OSB News June 2015
A word from the Superintendent
It is a pleasure to share with you the latest edition of the Office of the Superintendent of Bankruptcy’s (OSB’s) newsletter. OSB News is intended to keep you up to date on initiatives and changes taking place at the OSB that either affect you or may be of interest to the insolvency community.
In addition, we highlight changes coming to the Trustee Compliance Program, which are aimed at ensuring a consistent, national approach.
Elisabeth Lang, OSB’s Director General of Program Policy and Regulatory Affairs, and I had the pleasure of attending the Canadian Association of Insolvency and Restructuring Professionals (CAIRP) Forums this year. It was a great opportunity to have a dialogue with trustees, and hear about issues and opportunities in business and in the insolvency system in general. In this edition we are sharing some statistics and other information presented in our update at the CAIRP Forum. We discussed three regulatory initiatives planned for the current year, including a new directive issued on Trustee Designation and Advertising, revision of the Assessment Directive, and issuing an amended Banking Directive for consultation.
Your input on this edition or on issues of importance to the insolvency community is always welcome. Let us know what you think or tell the OSB Communications team if you have a topic you would like to see covered in a future issue of OSB News.
Superintendent of Bankruptcy
New filing trends in 2014-2015
In 2014-2015 the OSB received about 123,400 new files and closed 114,500 files.
Bankruptcy Insolvency Act (BIA) volumes and inventory have evolved over the past five years. The chart below shows this evolution.
During the economic recession and its immediate aftermath, insolvency volumes reached record highs. Volumes in 2012 and 2013 reflect a return to relative stability.
Here are some highlights of a few of the insolvency trends that we saw in 2014-2015:
- new filings substantively exceeded closings for the first time in 4 years, resulting in a net increase of open inventory of about 8,900 files or 2.3% relative to the year prior
- the proportion of open inventory made up of proposals also continued to increase last year, representing 51.6% of the inventory at year end. This is not a surprise given that proposals have a longer average duration when compared to a bankruptcy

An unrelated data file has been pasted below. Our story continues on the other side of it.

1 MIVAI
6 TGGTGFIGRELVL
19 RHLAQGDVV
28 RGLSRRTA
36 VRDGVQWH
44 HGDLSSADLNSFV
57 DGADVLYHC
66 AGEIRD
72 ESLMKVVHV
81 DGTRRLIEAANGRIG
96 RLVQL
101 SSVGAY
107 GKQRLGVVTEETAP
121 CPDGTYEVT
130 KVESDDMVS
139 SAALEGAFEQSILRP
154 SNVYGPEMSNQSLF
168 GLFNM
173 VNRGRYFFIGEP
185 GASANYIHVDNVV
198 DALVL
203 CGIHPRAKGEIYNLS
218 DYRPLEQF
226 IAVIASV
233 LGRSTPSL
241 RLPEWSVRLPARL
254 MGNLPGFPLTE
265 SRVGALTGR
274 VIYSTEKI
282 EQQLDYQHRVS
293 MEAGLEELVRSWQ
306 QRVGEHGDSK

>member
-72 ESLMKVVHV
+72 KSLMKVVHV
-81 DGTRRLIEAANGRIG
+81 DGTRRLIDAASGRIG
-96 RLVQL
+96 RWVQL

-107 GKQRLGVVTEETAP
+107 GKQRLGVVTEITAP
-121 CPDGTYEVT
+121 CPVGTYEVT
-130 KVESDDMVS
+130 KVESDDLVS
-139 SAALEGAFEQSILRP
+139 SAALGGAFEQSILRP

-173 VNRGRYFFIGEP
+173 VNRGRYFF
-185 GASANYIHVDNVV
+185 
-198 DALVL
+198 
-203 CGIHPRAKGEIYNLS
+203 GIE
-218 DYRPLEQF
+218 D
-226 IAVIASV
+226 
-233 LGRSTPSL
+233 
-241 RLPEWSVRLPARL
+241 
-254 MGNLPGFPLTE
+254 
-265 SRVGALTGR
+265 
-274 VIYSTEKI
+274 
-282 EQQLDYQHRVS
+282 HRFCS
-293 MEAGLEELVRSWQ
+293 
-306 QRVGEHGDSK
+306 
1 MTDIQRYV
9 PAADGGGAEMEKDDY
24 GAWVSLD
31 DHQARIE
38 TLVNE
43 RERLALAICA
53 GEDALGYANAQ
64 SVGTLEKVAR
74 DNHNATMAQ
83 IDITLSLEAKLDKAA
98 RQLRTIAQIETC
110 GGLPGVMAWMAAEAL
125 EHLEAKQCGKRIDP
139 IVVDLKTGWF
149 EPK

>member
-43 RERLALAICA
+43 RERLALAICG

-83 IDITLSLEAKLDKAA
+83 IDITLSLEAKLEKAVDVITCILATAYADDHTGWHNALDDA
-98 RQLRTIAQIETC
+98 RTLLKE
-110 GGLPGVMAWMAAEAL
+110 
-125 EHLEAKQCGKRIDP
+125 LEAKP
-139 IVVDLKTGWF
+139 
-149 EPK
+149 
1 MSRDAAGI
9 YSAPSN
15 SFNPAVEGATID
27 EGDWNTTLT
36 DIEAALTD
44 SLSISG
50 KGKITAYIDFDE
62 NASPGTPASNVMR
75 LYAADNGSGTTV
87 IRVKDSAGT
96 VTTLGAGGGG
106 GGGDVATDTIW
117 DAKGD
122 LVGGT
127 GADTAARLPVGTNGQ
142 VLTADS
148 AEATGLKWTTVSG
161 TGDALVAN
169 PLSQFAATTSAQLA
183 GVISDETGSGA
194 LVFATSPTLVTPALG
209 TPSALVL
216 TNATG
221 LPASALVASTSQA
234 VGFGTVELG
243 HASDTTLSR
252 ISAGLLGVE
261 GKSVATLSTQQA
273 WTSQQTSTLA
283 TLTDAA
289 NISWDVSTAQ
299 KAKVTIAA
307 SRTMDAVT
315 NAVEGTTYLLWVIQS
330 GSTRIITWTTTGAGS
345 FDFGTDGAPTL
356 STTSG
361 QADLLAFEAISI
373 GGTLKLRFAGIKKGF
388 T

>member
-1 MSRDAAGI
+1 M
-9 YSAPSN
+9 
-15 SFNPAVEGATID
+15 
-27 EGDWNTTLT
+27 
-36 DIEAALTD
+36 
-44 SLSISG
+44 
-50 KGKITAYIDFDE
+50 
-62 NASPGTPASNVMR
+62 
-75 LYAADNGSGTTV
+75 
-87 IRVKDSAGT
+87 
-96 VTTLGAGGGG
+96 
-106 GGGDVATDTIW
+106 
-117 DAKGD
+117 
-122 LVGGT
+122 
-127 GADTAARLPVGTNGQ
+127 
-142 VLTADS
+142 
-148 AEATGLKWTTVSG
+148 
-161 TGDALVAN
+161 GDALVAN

*BIA volume includes: Consumer, Sole Proprietor and Corporate files.
**Preliminary results, subject to final review.
Steady increase in consumer filings
In recent years, there has been a steady increase in the proportion of total BIA consumer filings, which are accounted for by proposals.
In 2014, the national proportion of total consumer filings which were proposals reached 45%.
This varied from a high of 53% in Ontario, 47% in the West, to a low of 38% in the East.
OSB consulting on trustee designation and advertising
The OSB is proposing changes to the directive on trustee advertising, which is now being revised. A consultation period was launched on June 1, 2015, and will run until June 30, 2015.
Directive 29R2, Advertising by Trustees currently requires that trustees identify themselves as “Trustee in Bankruptcy” when advertising their services. It is proposed that all trustees holding a licence in good standing from the Superintendent of Bankruptcy will be referred to as a “Licensed Trustee in Insolvency and Restructuring” or by the acronym “LTIR”. The new professional designation would replace the current mandatory term effective April 2016.
Under the proposal, trustees would identify themselves using this new professional designation in all communications and representations under the BIA, as well as in all advertising directed at consumer clients.
The aim to provide greater clarity for Canadians regarding who is licensed by the OSB to provide services under the BIA and to help individuals to make informed choices about formal mechanisms to address debt problems. These proposed changes reinforce the exclusive role of trustees, taking into account the criteria put forward by the OSB as the federal regulator of insolvency.
Questions or comments about the changes can be sent to OSB’s Communications team. We look forward to hearing your input on the proposed changes.
Changes coming to Trustee Compliance Program: What trustees need to know
The OSB is implementing changes this spring to the Trustee Compliance Program, which are aimed at providing a uniform, national approach to managing trustee compliance activities.